I’ve been madly in love with type since my very first year of design school. I collected fonts from my first service bureau job on floppy disks, downloaded free fonts that took all night on my 1400 baud per second modem, and idolized Margo Chase, Erik Spiekermann, Neville Brody and David Carson. I’d definitely consider myself a typophile.
That’s why one of the hallmarks of the design style at Creativity Included is typography. We try to carefully craft our type to be clean, simple, and easy to read (which is ironic considering our David Carson infatuation). And since web fonts are finally a viable option for setting type, our options have expanded in ways we only dreamed of when I first started building web sites.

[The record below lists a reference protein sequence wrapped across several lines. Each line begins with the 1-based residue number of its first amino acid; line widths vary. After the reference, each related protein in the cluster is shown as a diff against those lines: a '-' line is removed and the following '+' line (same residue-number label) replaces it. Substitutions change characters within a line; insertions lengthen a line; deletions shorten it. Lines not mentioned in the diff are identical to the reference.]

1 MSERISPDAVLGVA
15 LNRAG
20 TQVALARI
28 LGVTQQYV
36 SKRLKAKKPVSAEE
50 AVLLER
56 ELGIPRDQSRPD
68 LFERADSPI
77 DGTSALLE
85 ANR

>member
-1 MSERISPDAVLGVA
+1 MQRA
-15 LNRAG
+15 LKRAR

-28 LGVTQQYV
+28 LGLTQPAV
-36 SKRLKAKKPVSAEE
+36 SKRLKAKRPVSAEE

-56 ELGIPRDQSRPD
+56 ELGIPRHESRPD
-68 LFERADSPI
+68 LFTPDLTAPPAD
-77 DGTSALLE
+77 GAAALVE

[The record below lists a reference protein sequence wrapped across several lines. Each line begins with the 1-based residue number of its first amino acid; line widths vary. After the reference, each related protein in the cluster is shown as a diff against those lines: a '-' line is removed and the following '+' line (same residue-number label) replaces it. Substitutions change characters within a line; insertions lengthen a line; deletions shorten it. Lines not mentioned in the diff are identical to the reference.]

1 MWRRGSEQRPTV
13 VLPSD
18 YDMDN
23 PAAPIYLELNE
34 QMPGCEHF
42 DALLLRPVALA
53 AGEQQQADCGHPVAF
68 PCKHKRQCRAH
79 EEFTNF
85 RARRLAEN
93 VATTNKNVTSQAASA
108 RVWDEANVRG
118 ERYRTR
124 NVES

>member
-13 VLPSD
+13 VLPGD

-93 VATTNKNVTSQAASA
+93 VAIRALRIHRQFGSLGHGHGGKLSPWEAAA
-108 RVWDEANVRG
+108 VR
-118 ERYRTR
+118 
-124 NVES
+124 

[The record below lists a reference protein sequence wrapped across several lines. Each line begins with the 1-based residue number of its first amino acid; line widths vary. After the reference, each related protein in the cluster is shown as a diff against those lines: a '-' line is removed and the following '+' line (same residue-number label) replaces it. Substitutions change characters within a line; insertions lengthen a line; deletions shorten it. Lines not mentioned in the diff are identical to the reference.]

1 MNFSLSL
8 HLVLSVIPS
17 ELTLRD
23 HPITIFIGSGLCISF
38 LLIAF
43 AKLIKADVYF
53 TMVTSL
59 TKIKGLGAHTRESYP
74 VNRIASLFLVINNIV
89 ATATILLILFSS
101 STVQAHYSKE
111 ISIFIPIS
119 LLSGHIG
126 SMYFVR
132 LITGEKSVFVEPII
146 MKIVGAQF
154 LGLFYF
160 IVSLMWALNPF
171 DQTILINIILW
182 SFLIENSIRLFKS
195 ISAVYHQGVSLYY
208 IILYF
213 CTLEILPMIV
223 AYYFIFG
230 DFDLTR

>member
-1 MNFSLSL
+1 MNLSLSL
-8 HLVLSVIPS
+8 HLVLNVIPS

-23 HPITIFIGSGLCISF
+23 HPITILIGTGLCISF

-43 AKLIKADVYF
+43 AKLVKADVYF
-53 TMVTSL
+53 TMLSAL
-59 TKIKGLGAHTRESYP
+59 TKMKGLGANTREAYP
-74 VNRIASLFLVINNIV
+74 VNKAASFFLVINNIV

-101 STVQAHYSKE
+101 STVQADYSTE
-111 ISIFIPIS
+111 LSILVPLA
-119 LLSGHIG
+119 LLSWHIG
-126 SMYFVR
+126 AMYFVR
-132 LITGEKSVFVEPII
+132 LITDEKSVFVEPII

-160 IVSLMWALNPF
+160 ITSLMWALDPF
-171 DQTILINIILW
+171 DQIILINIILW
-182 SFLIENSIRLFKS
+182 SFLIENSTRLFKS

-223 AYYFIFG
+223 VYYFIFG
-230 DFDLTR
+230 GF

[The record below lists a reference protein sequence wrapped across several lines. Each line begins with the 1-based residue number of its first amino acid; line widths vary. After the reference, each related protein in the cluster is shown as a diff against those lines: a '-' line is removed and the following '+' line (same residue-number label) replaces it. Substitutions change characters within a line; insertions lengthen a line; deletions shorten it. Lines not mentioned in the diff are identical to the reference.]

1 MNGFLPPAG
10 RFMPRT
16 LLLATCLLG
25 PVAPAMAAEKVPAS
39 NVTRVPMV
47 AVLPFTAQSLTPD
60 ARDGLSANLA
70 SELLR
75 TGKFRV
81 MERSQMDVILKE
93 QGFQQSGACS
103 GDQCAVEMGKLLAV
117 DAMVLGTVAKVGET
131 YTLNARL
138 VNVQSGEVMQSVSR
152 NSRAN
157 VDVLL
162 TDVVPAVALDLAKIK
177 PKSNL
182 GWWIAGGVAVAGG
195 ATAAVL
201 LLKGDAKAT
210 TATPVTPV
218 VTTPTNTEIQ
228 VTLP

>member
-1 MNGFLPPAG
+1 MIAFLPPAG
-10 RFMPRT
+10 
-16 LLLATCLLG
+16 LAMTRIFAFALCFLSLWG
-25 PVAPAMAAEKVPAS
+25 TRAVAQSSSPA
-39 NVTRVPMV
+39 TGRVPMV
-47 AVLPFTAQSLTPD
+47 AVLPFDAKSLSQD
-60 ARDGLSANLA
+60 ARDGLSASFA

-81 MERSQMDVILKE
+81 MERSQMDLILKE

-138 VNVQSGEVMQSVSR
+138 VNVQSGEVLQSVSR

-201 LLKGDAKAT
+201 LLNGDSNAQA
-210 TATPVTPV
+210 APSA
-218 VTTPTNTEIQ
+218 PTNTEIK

Since the advent of @font-face, a lot of webfont services have sprung up. Before they came on the scene, it was a pretty involved process if you wanted to use a web font. First you’d need to generate a variety of font formats for different browsers. Next you’d upload all of the files to your server. Then you could go ahead and add the font to your stylesheet. Finally you’d upload the stylesheet you created. There had to be an easier way.
That’s why webfont services like Typekit, Google Fonts and Adobe Edge Web Fonts were created. If you’re new to web type, you might be a little bit overwhelmed at your options. You want to know which one is the best solution. So over the next several days I’m going to review them. These are the services I personally use for hosting and serving web type in themes and client sites. As a bonus I’ll also cover the old school way of adding a web font manually, like I did on the Creativity Included web site.
Next Up: Why buy the cow when the milk is free? A review of Adobe Typekit.